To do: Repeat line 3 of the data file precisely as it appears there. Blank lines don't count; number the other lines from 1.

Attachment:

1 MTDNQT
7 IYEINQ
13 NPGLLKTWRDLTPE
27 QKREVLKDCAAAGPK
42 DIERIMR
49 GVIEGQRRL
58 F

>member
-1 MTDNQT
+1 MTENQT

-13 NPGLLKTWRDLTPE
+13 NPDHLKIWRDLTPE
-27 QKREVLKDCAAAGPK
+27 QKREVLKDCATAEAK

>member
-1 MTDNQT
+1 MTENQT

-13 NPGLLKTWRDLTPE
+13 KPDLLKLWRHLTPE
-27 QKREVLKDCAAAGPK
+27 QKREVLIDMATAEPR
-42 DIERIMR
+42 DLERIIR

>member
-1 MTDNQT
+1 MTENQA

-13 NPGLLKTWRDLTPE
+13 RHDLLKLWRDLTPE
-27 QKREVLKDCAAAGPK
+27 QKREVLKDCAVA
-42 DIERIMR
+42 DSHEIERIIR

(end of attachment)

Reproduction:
13 NPGLLKTWRDLTPE